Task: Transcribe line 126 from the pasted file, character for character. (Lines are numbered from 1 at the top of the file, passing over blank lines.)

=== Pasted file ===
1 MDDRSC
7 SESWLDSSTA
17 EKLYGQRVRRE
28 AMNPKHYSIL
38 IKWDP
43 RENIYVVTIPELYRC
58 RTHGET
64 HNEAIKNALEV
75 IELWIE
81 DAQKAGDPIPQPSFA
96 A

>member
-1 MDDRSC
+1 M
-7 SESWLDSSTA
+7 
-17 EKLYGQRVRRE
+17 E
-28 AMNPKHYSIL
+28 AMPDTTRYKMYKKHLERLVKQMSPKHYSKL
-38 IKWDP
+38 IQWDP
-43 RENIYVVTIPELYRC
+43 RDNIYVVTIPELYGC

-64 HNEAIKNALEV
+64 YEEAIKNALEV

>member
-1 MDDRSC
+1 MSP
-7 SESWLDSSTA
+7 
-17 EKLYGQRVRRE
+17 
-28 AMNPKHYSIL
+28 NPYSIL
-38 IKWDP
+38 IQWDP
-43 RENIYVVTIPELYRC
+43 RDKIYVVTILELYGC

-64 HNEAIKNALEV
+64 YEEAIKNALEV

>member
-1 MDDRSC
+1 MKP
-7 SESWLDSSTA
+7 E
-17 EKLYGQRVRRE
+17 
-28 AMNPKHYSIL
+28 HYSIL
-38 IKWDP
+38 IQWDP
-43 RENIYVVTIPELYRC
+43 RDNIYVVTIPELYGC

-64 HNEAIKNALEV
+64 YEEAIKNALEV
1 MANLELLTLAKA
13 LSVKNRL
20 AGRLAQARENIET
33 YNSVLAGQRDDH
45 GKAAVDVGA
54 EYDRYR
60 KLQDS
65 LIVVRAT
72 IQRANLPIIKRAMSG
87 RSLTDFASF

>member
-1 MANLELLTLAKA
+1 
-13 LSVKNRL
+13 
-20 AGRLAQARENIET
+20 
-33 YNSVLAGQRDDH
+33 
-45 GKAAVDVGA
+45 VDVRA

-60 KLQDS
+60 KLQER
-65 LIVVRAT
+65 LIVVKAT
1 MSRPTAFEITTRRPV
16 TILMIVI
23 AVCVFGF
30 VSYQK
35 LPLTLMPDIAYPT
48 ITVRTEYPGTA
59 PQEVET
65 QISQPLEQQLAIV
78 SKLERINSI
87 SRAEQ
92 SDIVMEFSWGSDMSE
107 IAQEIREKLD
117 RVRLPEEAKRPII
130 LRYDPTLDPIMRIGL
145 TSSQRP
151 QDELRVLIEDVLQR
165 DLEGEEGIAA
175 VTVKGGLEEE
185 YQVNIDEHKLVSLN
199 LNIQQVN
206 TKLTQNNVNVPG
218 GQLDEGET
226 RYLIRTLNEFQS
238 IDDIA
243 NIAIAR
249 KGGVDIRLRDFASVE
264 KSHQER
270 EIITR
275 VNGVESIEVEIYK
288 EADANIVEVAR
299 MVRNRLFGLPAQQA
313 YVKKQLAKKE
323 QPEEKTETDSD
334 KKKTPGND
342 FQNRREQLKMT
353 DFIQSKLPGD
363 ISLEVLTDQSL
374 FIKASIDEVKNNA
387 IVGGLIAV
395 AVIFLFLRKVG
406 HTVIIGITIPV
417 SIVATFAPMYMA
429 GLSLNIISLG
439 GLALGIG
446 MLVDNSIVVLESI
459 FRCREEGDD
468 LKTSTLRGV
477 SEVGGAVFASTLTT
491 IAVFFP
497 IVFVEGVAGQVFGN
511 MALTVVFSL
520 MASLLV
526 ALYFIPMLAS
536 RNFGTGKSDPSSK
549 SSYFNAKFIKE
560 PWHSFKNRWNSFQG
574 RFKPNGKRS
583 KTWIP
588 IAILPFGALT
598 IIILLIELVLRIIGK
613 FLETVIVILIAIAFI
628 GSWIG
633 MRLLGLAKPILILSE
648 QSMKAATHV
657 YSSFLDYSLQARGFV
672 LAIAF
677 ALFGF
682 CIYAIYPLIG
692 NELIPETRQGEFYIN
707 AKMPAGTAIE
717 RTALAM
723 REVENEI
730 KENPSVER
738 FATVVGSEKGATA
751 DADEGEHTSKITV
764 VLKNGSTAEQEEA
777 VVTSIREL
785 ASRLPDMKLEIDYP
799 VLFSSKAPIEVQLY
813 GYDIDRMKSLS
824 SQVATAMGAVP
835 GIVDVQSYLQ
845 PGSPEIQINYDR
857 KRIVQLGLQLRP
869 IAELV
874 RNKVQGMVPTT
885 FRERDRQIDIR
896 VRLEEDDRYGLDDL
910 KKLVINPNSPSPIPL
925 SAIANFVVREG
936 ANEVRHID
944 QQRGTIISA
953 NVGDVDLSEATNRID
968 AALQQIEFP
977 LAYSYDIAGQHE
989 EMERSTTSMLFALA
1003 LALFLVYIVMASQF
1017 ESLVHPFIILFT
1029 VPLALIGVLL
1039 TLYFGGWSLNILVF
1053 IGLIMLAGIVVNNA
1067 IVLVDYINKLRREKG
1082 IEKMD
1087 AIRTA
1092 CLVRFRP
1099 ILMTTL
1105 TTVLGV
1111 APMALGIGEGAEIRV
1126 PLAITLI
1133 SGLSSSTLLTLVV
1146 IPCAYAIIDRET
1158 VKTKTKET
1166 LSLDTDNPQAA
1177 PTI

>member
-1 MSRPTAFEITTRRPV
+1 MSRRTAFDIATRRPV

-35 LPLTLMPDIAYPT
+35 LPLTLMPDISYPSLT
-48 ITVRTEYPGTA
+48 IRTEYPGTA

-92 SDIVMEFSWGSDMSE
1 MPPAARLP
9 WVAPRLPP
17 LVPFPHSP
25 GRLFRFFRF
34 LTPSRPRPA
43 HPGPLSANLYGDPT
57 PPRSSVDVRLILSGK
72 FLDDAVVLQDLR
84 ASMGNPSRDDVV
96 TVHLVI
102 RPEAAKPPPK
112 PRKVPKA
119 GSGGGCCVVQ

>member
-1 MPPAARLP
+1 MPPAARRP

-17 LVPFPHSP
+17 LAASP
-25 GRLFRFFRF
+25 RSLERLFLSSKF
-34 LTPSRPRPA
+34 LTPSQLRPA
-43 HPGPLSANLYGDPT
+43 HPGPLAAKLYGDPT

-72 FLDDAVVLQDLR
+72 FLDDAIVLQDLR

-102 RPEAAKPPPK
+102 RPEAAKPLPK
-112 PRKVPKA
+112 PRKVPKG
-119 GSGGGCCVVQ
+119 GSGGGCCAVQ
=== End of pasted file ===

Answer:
446 MLVDNSIVVLESI